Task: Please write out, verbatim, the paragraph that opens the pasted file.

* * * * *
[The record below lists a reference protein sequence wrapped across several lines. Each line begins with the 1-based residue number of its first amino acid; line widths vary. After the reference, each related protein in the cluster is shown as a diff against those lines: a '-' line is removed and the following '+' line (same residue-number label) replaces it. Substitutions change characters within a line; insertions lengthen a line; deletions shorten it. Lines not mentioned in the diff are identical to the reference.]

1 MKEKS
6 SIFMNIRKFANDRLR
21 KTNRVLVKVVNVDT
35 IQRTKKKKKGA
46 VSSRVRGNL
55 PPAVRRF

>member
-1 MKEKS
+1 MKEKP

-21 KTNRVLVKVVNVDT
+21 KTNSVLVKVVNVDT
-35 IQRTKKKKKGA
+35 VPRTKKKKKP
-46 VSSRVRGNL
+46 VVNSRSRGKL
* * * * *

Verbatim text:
[The record below lists a reference protein sequence wrapped across several lines. Each line begins with the 1-based residue number of its first amino acid; line widths vary. After the reference, each related protein in the cluster is shown as a diff against those lines: a '-' line is removed and the following '+' line (same residue-number label) replaces it. Substitutions change characters within a line; insertions lengthen a line; deletions shorten it. Lines not mentioned in the diff are identical to the reference.]